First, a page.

What the Trump Presidency Means for Americans Living South of the Border

In the aftermath of Donald Trump winning the U.S. presidency, we asked some of the more than 500 expats in Mexico, Panama, Belize and Nicaragua who answer questions on Best Places in the World to Retire how a Trump presidency would affect them. Here's what they said.

How Americans Will be Treated Abroad

Given that Donald Trump's main campaign promises included building a wall on the Mexican border, forcing Mexico to pay for it, renegotiating the NAFTA trade deal, and punishing American companies that have facilities abroad, it wouldn't be a leap for American expats in Mexico to fear resentment and perhaps even retaliation, if not from ordinary Mexicans, then from the Mexican government.

Don Nelson, a U.S.-based American attorney specializing in expat and international taxes, fears some form of retaliation, especially if Trump forces Mexico to "pay for the wall" through taxes on remittances from Mexicans in the U.S. to Mexico. "Mexico has a history of retaliation," said Nelson. As an example, Nelson cited when the Mexican government increased visitor permit requirements after the U.S. increased fees on Mexican nationals.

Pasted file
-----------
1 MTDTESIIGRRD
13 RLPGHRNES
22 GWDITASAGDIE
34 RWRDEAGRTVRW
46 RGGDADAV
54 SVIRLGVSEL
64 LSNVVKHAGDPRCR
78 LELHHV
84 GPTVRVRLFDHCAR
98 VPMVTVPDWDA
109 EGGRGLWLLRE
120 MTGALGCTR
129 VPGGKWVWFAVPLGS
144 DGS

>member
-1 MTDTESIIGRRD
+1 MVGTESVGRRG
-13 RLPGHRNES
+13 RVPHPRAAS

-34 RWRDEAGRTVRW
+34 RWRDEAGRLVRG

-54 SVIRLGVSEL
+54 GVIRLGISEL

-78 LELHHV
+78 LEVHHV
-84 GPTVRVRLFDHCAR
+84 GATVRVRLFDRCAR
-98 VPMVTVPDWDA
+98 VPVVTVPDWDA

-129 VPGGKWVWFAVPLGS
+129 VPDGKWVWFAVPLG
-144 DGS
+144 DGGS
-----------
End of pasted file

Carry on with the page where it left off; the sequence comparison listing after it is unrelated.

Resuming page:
Nelson further explained that, while it is the law in Mexico that all foreigners who are in Mexico more than 180 days must pay income taxes to the Mexican government, the government doesn't currently seriously enforce the law, and this is one of the items that could conceivably change. "However, they won't kick us out," said Nelson, "because they need us."

Alfonso Galindo, a Southern California native who moved to Mexico, disagrees. "Donald Trump's win won't change anything," said Galindo. "Expats are very appreciated in Mexico. I don't predict that there will be any significant backlash at all. All my Mexican friends are not only talking to American expats who live here, but emailing supportive messages."

Galindo told us that the messages were along the lines of, "If you live in Mexico as an expat, we know you are a friend."

"Mexicans are not flipping out," said Galindo, "and overall, could care less."

Canadian Gary De Spiegelaere and his Mexican national wife live in the Mexican state of Yucatan. Both were vocal and public Trump supporters. De Spiegelaere reports that, after he explained the rationale behind Donald Trump's position to many of his Mexican friends and relatives, they understood.

"Mexicans are very polite," said De Spiegelaere. "They don't get angry over our politics, they get angry over their own politics. There has been no retaliation at all. Mexicans are some of the nicest people in the world."

Among many other overseas activities, Michael Cobb has co-founded Caye Bank in Belize and runs ECI Development, which has properties in Belize, Nicaragua and Panama. In the unusual times he's not traveling, he lives with his family in Nicaragua.  Cobb told us that the people of smaller countries in Latin America that have had issues with the U.S. make a distinction between the U.S. government and U.S. expats. "They can and often do like the American people but not the American government. They're used to this," Cobb said, "and it should continue."

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